Go Vegan for the EARTH: According to the FAO & United Nations environmental report, animal agriculture generates more greenhouse gas emissions than does the use of gasoline in cars, trucks, and all other vehicles used for transport combined. Whether it be animals from land or from water, the use of them for food, clothing, entertainment and the like largely contributes to air and water pollution, soil erosion, deforestation and the waste of enormous amounts of energy.”

And also, from The Vegan Society:

What is a vegan?

A vegan is someone who tries to live without exploiting animals, for the benefit of animals, people and the planet. Vegans eat a plant-based diet, with nothing coming from animals – no meat, milk, eggs or honey, for example. A vegan lifestyle also avoids leather, wool, silk and other animal products for clothing or any other purpose.”

“[Why vegan?] It’s compassionate

Many people become vegan through concern at the way farmed animals are treated. Some object to the unnecessary ‘use’ and killing of animals – unnecessary as we do not need animal products in order to feed or clothe ourselves.

Public awareness of the conditions of factory-farmed animals is gradually increasing and it is becoming more and more difficult to claim not to have at least some knowledge of the treatment they endure. Sentient, intelligent animals are often kept in cramped and filthy conditions where they cannot move around or perform their natural behaviours. At the same time, many suffer serious health problems and even death because they are selectively bred to grow or produce milk or eggs at a far greater rate than their bodies are capable of coping with.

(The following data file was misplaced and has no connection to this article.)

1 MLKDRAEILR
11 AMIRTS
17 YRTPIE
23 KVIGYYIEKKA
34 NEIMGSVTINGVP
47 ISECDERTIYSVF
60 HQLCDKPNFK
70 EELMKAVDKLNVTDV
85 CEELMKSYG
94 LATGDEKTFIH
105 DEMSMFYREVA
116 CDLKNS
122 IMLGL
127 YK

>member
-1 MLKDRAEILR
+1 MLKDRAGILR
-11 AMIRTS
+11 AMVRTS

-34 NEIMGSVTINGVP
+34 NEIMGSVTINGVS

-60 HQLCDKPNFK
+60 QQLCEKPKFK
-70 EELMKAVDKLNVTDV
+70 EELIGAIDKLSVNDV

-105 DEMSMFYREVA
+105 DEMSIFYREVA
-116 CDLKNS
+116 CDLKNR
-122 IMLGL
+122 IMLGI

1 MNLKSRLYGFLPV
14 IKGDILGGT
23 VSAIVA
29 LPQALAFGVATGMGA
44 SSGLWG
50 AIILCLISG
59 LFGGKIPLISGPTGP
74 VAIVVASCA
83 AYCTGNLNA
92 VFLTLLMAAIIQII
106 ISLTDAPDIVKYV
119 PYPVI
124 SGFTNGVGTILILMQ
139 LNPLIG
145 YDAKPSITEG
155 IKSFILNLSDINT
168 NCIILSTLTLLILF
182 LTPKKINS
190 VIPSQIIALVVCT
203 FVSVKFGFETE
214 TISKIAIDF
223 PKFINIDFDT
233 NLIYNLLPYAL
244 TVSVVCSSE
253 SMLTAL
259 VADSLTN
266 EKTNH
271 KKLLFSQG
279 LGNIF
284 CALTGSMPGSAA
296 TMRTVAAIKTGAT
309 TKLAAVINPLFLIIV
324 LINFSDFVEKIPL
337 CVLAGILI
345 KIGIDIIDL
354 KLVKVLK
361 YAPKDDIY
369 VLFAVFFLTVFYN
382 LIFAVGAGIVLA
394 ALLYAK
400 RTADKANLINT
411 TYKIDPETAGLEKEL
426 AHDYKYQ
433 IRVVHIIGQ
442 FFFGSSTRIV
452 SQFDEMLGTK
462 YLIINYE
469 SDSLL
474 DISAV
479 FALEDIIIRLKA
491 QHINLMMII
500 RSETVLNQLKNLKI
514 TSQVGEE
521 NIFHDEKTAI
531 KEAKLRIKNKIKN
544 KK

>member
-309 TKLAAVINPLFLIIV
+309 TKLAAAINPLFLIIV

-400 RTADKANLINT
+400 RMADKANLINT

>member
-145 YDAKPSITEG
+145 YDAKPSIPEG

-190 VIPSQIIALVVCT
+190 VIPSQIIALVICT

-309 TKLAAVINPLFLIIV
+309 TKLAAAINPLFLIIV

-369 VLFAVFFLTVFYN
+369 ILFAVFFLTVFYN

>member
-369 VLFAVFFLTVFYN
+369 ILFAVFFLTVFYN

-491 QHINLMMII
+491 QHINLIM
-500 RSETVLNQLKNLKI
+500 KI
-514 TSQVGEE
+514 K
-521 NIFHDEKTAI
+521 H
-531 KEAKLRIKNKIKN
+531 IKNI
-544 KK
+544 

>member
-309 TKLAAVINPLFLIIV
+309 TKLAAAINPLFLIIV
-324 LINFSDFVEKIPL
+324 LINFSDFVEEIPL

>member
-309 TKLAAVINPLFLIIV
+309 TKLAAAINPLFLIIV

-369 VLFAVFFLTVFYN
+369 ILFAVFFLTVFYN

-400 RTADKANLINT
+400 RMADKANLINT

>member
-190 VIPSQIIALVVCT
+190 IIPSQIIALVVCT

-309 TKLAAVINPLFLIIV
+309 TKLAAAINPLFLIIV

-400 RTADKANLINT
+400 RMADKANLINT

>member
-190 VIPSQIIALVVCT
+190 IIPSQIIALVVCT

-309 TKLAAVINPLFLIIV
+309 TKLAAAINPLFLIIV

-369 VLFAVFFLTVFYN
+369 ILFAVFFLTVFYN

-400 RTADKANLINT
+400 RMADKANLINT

Regardless of how they were raised, all animals farmed for food meet the same fate at the slaughterhouse. This includes the millions of calves and male chicks who are killed every year as ‘waste products’ of milk and egg production and the animals farmed for their milk and eggs who are killed at a fraction of their natural lifespan. Choosing a vegan diet is a daily demonstration of compassion for all these creatures.”

For more information on how cruelly animals are being treated in factory farms today, read this short piece on The Problem With Animal Products

If you are interested in exploring veganism for yourself, here are some good resources to get started with:

6 responses »

  1. Pingback: My Short List « Beezelbarb

  2. Pingback: Letting it go « Beezelbarb

  3. Very nicely said! I’m a new vegan and I’m trying to find as much as information as I can. I think it is almost an obsession at this point :) So I really appreciate all the links on your blog.

  4. I am glad as a new vegan to have found your site, it is very informative and not preachy. thank you for such a great job! I will be back alot.

    mike

  5. Thank you @Mike and @Vegandeb. I hope to never be preachy. It was due, in part, to the quiet example of a few friends of mine that were vegetarian and vegan, that I was able to come to the decision on my own. But it was also because the information was out there and people were talking about it. So there’s a fine line, I guess. Good luck and let me know if I can help in any way.